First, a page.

Jewish Museum

Irish death

February 5, 2009

Irish Jewish Museum curator Raphael Siev has died after collapsing at the HMD commemoration at Mansion House, Dublin.

He had insisted on giving a reading at the ceremony before going to hospital.

After attending Gateshead Yeshivah and qualifying as a barrister, Mr Siev worked for the Irish Ministry of Foreign Affairs. He devoted his latter years to the museum.


Artist remembered in his home city

By Jonathan Kalmus, January 14, 2009

More than 100 people attended the launch of a tribute exhibition at Manchester Jewish Museum for artist Simon Black, who died, aged 49, last year after a battle against cancer.

The Reflections exhibition has given his family the opportunity to display his work in his home city after a similar event in London. Sunday’s opening was addressed by the artist’s widow Raina, eldest daughter Bobbi and his sister Jane.

Speaking afterwards, Jane Black said Mancunians would recognise much of the personal and local imagery in his paintings.


Manchester Jewish Museum draws crowd of 130 to mark 70th anniversary of Kristallnacht

November 13, 2008

Manchester Jewish Museum drew a crowd of 130 people to mark the 70th anniversary of Kristallnacht. Three Holocaust survivors, Mayer Hersh, Norbert Barrett and Gisela Feldman, lit candles with their children and grandchildren and spoke of their recollections. Pupils from King David, Yavneh and Judith Parker from Withington Girls' School gave presentations and readings. Event organiser Joy Wolfe said: "Having a large participation of young people was rewarding."


Jewish Musem commemorates Anne Frank's birthday with school trip

June 20, 2008

Manchester Jewish Museum commemorated what would have been Anne Frank’s 79th birthday by inviting pupils from across the North West to a special event on June 12. Pupils from Notre Dame High School; Manchester High School For Girls; Two Trees Sports College; and George Salter Collegiate Academy watched a documentary about Anne Frank and were addressed by Holocaust survivors.


Jewish Museum director talks of redevelopment

May 30, 2008

The Jewish Historical Society hosted Rickie Burman, director of the Jewish Museum, who spoke about the redevelopment programme of the Camden Town site. Ms Burman’s presentation included a DVD that highlighted the role played by the museum across the Jewish and wider community. The event, held at the Old Post Office in Moseley, was attended by around 20 people. The expanded museum is due to reopen in June 2009.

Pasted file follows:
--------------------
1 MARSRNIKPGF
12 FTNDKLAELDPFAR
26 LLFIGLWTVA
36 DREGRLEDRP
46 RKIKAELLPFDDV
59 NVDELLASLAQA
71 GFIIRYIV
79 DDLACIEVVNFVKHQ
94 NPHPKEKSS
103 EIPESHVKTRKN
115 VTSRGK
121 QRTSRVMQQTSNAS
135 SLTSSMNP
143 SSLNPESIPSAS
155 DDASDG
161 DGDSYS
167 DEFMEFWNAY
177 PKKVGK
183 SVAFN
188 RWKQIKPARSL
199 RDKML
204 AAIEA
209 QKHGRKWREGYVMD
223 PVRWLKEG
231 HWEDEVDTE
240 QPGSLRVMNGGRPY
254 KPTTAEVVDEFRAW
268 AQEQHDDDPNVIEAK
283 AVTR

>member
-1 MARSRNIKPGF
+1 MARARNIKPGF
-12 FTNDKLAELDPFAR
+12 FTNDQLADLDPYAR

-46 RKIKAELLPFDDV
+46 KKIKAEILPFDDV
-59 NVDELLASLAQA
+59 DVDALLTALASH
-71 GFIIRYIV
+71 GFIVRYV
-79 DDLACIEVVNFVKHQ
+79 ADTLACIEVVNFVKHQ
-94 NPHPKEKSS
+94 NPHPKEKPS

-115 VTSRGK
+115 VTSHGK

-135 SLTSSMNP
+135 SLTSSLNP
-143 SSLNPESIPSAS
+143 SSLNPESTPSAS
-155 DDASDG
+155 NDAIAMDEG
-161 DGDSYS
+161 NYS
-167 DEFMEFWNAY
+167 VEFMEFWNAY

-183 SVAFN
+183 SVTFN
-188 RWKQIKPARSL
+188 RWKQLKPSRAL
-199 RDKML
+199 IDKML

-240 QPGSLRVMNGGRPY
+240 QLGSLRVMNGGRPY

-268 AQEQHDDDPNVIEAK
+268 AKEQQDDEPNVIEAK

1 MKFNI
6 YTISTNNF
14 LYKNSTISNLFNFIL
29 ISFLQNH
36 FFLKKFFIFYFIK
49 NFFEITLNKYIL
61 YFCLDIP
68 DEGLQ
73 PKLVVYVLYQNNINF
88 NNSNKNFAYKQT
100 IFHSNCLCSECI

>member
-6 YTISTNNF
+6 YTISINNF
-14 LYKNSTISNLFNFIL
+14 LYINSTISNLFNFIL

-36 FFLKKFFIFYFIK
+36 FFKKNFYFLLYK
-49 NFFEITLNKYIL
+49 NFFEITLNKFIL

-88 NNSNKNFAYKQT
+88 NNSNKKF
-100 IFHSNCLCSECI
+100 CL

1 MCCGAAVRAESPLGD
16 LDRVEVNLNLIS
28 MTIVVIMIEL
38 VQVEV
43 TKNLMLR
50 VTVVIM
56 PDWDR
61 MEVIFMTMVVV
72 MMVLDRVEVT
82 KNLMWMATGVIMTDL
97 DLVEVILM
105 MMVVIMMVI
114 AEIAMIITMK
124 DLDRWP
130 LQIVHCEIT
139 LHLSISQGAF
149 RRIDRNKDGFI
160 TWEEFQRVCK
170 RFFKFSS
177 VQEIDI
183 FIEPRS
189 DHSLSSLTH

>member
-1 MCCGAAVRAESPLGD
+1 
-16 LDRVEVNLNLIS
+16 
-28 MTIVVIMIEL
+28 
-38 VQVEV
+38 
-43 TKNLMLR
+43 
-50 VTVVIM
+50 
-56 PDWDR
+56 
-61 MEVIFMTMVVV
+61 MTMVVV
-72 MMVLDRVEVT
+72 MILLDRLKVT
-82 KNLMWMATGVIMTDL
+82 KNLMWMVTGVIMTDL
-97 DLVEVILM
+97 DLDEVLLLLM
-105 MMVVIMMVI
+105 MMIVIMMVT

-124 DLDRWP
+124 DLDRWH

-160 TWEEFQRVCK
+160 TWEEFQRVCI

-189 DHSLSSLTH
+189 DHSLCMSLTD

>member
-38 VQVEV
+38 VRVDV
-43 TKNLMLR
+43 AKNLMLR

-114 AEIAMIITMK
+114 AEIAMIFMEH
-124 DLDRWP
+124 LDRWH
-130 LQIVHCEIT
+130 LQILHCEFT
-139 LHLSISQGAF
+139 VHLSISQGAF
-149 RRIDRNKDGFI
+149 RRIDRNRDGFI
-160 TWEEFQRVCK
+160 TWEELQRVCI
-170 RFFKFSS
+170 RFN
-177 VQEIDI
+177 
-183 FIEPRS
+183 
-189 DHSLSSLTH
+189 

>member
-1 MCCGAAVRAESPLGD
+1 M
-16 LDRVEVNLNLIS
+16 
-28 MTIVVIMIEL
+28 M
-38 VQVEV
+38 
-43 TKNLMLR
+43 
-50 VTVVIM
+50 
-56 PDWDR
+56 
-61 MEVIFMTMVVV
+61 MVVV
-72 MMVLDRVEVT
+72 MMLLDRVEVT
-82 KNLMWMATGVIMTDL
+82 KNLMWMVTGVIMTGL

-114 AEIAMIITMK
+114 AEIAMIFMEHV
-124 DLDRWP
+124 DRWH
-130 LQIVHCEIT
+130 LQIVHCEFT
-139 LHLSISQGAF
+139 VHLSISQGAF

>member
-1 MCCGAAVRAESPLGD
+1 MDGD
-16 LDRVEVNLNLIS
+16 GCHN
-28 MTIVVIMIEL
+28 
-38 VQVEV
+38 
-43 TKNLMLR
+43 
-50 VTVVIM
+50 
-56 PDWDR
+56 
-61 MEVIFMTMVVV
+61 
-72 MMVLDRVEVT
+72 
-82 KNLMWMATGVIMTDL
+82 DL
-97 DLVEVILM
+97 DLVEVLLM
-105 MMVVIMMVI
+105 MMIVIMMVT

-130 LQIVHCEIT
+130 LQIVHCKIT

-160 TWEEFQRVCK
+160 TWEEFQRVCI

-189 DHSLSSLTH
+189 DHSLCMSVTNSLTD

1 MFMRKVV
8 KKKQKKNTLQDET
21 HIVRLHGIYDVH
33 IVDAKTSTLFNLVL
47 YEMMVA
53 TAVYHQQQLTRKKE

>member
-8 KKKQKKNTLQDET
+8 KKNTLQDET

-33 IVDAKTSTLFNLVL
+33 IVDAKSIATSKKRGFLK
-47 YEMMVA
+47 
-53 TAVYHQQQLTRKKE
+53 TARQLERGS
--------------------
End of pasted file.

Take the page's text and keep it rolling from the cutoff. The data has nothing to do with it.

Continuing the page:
Blears backs tolerance plan

By Jonathan Kalmus, May 23, 2008

Communities Secretary Hazel Blears visited the Manchester Jewish Museum last Friday to express backing for its plans for a centre of tolerance on its Cheetham Hill site.

Ms Blears spent 90 minutes at the museum, discussing the “high priority” project with museum director Stuart Hilton.


Jewish Museum proposed to house tolerance centre

May 2, 2008

Manchester Jewish Museum could become the home of a new national tolerance centre. The proposals, still at a very early stage, are for a centre to be built at the Cheetham Hill road site, where visitors would be taught how to challenge racism and respect other cultures. Museum director Stuart Hilton said: “We will need a great deal of luck to make this happen and until we look at feasibility studies, we don’t know how much it will cost."


Yentob hails museum plan

By Jodie Mablin, April 11, 2008

BBC creative director Alan Yentob thinks the Jewish Museum has a hit on its hands with the £9 million development programme on its Camden Town site.

Mr Yentob, a patron of the museum, was present for the start of building work on Monday, telling the JC: “The expansion is a huge leap forward for the museum.

“I think it’s going to be great. [The reopening] will be a big moment for everyone in June 2009.”


Jewish museum books Jesus show by mistake

By Toby Axelrod, April 11, 2008

It might have been a lovely concert to celebrate Israel’s 60th anniversary — but the Jewish Museum in Berlin will not be hosting it any more.

The museum has announced it will not rent out its auditorium for a May 4 event featuring US pianist Sam Rotman, after learning that the self-described “Orthodox Jew” planned to share not only Mozart, Debussy and Schubert from the stage, but also his spiritual journey to Jesus.